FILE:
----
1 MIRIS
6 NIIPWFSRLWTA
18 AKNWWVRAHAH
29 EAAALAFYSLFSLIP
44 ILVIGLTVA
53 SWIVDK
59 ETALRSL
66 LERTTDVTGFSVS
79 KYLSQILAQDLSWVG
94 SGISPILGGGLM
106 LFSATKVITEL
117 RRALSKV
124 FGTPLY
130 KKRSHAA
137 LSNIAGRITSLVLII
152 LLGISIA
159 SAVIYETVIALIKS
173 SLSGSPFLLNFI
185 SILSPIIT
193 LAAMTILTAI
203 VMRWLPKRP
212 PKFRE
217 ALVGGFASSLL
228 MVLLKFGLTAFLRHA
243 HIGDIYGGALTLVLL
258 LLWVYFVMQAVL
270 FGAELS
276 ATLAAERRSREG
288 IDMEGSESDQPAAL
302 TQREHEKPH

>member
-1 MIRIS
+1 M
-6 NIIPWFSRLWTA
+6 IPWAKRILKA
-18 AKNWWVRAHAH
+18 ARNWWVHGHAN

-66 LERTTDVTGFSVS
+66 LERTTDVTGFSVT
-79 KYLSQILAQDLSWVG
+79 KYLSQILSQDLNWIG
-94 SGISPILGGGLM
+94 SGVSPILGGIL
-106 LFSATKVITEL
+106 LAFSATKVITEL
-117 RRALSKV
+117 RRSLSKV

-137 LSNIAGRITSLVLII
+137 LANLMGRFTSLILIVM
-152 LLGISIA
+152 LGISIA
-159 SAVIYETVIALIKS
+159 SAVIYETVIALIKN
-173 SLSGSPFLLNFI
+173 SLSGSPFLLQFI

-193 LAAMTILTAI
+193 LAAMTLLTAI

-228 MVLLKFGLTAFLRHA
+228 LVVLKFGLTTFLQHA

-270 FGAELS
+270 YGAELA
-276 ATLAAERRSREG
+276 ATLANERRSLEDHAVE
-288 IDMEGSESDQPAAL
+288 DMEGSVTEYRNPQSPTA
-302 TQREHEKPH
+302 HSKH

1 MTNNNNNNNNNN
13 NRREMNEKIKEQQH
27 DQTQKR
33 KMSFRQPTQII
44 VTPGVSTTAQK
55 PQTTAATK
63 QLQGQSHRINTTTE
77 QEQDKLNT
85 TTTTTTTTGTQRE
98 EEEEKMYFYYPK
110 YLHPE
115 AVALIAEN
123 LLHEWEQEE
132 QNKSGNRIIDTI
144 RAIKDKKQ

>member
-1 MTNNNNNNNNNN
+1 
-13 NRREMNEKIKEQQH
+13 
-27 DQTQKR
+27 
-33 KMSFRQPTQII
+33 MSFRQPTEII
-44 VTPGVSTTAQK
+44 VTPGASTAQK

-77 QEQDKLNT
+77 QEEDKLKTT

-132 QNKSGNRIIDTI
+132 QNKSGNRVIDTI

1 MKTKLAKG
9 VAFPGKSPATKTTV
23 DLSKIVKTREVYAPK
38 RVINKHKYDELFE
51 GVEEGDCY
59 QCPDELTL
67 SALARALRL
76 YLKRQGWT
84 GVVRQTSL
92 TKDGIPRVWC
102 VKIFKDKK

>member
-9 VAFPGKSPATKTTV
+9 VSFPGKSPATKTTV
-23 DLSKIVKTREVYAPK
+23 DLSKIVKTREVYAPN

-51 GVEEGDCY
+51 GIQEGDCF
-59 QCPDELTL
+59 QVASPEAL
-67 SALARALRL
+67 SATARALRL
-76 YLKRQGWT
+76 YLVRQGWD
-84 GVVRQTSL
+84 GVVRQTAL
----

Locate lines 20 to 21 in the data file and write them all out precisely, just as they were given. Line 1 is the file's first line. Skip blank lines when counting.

193 LAAMTILTAI
203 VMRWLPKRP